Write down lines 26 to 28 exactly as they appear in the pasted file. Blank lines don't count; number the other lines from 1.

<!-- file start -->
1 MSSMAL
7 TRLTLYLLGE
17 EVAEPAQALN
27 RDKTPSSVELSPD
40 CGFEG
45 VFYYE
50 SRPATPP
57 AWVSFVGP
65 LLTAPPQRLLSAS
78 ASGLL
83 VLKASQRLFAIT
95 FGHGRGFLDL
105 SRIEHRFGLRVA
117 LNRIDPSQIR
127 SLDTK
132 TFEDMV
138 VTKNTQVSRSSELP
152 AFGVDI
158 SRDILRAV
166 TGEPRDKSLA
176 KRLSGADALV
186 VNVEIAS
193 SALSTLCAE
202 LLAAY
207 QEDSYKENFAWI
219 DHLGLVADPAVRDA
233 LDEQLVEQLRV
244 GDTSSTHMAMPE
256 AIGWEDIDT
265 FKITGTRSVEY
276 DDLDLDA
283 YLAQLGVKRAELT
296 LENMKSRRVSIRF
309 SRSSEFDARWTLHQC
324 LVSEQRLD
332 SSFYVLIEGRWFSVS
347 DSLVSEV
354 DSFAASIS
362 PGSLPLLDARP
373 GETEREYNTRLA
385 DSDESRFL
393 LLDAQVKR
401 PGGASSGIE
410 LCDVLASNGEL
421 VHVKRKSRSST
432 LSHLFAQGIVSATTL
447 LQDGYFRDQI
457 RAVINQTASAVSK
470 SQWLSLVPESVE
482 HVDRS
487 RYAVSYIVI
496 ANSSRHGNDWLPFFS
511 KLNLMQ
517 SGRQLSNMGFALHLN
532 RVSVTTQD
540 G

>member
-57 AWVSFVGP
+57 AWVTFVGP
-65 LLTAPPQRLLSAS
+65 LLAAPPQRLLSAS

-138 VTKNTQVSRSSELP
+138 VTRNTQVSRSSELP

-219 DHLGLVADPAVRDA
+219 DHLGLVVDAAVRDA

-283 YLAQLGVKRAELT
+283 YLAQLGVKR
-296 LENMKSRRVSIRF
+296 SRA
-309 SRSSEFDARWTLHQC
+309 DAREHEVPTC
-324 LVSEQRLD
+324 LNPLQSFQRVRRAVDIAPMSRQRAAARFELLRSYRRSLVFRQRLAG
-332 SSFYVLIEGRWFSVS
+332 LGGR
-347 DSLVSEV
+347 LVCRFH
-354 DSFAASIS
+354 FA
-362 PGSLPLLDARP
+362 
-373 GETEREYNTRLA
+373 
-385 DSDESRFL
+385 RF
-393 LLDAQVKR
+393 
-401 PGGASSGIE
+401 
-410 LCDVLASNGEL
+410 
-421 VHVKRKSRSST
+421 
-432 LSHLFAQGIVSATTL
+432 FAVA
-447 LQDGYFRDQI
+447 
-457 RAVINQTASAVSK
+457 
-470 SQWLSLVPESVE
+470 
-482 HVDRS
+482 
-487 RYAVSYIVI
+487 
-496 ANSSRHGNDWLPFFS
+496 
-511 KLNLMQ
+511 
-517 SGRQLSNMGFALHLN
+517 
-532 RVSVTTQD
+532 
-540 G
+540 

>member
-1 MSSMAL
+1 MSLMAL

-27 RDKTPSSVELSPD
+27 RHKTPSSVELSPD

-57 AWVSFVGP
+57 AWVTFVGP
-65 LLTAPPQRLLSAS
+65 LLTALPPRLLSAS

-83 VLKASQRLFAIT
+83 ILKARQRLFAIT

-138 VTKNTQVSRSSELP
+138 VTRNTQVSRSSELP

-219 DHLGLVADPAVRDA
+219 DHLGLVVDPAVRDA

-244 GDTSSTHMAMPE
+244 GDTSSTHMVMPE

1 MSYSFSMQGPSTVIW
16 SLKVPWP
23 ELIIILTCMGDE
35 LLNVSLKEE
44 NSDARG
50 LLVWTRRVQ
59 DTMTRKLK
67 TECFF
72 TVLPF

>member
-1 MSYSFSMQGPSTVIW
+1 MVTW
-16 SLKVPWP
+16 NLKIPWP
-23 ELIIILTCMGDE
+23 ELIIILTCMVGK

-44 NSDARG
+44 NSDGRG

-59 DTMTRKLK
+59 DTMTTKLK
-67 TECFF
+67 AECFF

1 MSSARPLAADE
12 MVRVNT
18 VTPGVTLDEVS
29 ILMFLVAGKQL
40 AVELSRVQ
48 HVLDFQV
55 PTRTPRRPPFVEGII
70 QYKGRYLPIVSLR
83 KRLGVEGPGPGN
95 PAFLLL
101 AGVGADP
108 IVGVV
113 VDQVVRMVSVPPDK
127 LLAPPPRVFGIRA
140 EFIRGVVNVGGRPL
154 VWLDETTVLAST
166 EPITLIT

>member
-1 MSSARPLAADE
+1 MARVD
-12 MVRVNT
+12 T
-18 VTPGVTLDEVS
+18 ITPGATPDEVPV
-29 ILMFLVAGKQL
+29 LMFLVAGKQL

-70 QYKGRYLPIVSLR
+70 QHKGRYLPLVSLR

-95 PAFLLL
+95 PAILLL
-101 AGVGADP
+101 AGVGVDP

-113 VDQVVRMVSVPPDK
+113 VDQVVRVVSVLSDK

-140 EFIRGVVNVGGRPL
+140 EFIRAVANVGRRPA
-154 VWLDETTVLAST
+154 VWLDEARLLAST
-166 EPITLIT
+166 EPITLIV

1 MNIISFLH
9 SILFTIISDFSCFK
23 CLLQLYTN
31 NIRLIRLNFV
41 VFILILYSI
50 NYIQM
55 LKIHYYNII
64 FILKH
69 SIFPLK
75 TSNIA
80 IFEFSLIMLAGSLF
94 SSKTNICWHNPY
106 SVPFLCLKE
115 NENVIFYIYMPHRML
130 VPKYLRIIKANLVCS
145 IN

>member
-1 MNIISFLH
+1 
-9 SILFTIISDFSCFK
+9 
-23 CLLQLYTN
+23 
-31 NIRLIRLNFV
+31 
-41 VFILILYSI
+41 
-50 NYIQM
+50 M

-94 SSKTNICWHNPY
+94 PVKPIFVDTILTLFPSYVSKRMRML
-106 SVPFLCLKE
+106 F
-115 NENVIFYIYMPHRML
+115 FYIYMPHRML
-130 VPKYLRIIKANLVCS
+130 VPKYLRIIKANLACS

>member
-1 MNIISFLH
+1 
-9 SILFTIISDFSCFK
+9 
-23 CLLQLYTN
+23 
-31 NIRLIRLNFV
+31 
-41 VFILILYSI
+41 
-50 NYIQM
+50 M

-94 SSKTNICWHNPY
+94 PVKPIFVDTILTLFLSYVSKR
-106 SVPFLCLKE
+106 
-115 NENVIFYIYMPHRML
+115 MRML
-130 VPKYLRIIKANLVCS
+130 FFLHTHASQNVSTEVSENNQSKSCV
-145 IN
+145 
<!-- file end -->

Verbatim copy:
219 DHLGLVADPAVRDA
233 LDEQLVEQLRV
244 GDTSSTHMAMPE